On the evening before the first day of the fall semester, the University informed us that masks would be required again within the classroom for the next 30 days. It felt like a step backwards after so much progress in the fight against COVID-19.
Nevertheless, the classroom mask mandate, while controversial to some, is necessary and a result of our own actions.
The Delta variant is at least three times as infectious as previous variants of the virus, which was already an incredibly infectious disease.
The CDC has described it as “more transmissible than the common cold and influenza.”
Along with being more infectious, some studies have shown the Delta variant to be more virulent to unvaccinated members of the population. This means that this strain is more aggressive and results in a more severe illness, and likely hospitalization. Currently, our hospitals are too overwhelmed and too overworked to handle more serious COVID-19 infections.
With the Delta variant becoming the dominant strain of the virus, along with the significant number of people still unvaccinated, mandating masks is essential for the safety of students, faculty and staff.
We were given the opportunity to prevent the mask mandate from happening, most recently through reaching 80% vaccination by Sept. 1. However, it is unlikely that we will reach this percentage by that date, which along with the Delta variant, spurred the decision to mandate masks.
At the time of this writing, we have only reached 67% faculty/staff and 68% student vaccination rates. Approximately 10,000 members of our West Virginia University community have not verified their vaccination status, and only 15% of them have provided a negative COVID-19 test result.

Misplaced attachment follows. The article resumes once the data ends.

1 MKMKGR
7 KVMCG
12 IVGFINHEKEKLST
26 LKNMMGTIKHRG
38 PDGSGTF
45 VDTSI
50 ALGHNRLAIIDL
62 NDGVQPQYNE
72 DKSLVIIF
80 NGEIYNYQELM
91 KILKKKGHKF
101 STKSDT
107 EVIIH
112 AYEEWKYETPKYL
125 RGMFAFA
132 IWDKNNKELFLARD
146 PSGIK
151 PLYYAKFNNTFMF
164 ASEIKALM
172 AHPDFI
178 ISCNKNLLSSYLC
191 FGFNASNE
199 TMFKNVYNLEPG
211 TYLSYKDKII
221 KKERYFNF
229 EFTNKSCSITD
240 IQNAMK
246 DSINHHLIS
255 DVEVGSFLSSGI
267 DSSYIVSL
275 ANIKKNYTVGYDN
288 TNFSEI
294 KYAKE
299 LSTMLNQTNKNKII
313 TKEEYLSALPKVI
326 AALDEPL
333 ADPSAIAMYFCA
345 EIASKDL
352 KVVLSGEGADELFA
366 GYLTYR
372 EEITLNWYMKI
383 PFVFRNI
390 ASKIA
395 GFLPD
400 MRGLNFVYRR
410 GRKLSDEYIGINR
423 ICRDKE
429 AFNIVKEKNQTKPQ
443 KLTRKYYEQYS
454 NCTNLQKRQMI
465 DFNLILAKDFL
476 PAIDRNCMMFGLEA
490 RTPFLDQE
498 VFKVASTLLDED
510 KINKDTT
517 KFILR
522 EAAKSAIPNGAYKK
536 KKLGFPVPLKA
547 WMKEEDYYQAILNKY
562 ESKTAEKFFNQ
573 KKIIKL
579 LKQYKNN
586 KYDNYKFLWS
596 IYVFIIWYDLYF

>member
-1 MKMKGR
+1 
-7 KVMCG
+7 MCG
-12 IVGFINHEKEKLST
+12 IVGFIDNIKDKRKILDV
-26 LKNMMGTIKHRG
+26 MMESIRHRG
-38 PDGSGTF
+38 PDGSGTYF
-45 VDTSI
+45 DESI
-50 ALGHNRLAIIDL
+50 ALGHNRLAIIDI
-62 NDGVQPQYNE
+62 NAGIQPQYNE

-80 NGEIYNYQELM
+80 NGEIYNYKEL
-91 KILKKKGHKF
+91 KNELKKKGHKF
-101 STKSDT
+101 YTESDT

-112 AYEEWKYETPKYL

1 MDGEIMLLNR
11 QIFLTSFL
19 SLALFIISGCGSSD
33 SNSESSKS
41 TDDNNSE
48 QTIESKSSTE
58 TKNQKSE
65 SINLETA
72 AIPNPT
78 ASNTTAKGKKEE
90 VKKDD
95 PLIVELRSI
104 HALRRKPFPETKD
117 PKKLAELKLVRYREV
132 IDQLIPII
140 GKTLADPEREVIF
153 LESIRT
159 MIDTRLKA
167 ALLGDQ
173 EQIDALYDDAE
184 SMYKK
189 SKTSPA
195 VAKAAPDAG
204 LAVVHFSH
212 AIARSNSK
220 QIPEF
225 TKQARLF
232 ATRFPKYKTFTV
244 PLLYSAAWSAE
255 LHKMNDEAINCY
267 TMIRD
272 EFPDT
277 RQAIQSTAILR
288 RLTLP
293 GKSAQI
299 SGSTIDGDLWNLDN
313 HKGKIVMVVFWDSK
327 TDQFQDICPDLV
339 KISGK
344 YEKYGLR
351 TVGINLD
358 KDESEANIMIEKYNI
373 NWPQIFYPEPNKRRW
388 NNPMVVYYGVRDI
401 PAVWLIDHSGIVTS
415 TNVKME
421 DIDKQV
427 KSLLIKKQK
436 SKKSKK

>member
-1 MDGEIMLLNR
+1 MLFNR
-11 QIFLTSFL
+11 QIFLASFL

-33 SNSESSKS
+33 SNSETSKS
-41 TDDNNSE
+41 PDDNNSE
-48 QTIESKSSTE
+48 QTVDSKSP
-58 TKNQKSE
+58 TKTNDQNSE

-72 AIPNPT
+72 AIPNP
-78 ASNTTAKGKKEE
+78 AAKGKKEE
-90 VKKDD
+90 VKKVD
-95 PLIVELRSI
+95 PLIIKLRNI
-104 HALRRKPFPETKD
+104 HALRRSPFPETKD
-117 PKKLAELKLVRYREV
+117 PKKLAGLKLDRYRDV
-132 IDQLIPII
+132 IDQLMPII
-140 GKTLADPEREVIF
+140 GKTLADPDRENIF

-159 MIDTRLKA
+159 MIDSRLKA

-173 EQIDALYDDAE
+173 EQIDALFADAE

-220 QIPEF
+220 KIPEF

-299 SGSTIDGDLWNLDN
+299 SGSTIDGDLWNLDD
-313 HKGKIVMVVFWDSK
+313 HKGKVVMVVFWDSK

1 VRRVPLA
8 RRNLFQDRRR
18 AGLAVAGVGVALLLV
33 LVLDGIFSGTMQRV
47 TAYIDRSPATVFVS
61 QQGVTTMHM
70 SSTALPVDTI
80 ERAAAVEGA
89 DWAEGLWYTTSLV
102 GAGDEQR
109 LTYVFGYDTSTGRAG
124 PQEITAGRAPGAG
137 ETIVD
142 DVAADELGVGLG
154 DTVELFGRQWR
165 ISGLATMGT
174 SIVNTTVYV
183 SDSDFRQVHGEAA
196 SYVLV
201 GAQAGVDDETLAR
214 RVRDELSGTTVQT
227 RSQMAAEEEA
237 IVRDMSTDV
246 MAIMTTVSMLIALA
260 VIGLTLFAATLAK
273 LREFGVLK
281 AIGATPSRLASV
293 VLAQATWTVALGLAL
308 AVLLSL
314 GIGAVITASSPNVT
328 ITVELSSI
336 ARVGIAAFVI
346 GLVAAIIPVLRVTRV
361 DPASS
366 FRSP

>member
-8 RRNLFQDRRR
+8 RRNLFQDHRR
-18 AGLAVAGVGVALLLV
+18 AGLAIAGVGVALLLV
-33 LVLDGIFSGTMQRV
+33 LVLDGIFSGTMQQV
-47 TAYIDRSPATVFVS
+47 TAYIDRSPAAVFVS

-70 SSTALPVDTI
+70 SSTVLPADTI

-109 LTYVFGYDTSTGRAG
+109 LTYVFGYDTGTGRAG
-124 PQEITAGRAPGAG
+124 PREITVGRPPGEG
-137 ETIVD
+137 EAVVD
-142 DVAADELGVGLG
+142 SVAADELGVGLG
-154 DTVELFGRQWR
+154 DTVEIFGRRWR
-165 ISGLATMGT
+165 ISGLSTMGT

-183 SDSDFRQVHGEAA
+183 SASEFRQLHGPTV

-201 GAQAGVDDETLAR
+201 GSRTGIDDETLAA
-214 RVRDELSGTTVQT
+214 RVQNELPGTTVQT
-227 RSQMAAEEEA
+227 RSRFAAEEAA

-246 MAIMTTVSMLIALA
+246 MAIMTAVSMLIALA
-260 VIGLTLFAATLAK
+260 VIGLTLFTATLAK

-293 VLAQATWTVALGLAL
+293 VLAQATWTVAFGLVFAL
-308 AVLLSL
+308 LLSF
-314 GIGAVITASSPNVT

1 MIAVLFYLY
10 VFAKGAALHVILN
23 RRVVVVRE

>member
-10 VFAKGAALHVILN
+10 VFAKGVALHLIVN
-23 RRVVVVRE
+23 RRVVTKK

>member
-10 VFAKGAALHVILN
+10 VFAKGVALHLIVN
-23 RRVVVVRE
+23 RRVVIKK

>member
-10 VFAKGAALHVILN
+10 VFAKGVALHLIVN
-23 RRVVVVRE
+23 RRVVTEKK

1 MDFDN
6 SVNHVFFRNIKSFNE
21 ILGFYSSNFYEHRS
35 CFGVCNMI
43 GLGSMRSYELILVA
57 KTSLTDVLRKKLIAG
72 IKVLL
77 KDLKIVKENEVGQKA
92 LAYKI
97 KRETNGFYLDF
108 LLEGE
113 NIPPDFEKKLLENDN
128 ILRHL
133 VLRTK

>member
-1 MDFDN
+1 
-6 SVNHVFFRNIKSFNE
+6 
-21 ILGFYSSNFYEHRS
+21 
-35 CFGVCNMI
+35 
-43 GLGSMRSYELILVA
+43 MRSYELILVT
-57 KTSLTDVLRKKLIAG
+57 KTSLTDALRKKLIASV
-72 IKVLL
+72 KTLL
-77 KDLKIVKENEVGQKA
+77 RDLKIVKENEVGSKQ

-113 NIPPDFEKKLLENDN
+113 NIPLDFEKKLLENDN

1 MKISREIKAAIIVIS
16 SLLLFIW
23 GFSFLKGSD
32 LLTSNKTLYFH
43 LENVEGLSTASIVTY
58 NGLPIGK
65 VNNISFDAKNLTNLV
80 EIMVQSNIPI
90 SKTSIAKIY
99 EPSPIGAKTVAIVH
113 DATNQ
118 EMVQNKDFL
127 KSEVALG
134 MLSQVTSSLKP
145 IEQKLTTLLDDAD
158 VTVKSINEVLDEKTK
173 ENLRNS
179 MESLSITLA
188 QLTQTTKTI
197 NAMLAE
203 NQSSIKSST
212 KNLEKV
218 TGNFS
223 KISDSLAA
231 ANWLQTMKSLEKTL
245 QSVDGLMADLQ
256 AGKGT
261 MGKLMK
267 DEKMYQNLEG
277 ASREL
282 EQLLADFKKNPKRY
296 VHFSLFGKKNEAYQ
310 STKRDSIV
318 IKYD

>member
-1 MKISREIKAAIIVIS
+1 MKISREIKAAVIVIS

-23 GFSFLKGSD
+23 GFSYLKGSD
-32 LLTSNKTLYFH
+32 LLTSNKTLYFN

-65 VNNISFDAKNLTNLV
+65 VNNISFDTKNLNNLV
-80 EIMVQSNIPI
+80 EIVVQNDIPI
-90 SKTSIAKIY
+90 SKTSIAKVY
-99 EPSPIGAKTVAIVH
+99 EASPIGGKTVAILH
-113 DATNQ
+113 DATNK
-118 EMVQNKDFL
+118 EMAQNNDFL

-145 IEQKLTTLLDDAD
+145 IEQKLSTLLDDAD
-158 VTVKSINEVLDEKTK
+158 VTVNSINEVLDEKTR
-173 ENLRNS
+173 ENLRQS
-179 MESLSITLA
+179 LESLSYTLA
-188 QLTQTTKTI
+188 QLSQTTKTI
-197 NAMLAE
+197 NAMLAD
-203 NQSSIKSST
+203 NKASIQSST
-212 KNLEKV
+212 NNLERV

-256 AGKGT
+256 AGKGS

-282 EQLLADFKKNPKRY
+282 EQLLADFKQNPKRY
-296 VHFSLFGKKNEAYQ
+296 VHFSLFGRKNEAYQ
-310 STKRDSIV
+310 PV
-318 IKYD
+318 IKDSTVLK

This leaves the community vulnerable to not only the Delta variant, but it gives the virus the chance to evolve even further into potentially more dangerous variants. Over the summer in West Virginia, we saw a decrease in hospitalization, ICU admission and ventilator use to combat COVID-19. Just in August, we have seen all of these begin to increase to numbers seen in February of this year and they continue to grow daily.
The most viable solution to quickly combat these trends without canceling classes is mandating masks, and there is more than enough evidence to back this decision.
The bottom line is, we need to protect ourselves and other vulnerable populations from the Delta variant and future strains of COVID-19. Studies have shown that communities compliant with mask wearing can reduce the risk of transmission by roughly 70%.
The best way to protect yourself and reduce the risk of hospitalization is through vaccination. Just this week, the Food and Drug Administration granted full approval to the Pfizer-Biotech vaccine; further emphasizing that this vaccine more than met the high safety, effectiveness and manufacturing standards of the FDA. But with continued vaccination refusal, mask mandates will likely continue to be the reality for the school year.
By pulling together with a combination of masks and continued vaccination, a return to a normal college experience is well within the realm of possibility, but that requires us to be uncomfortable for a short while and to trust the research-backed science that went into the vaccine effort.
Masks, along with vaccination, are our best chances at stopping the Delta variant from running wild. It requires us to be individually responsible and do our part to slow down the spread.
Alec Phelps is President of the WVU Pre-Medical Club and a Senior Biology Major/Minor in Medical Humanities and Health Studies.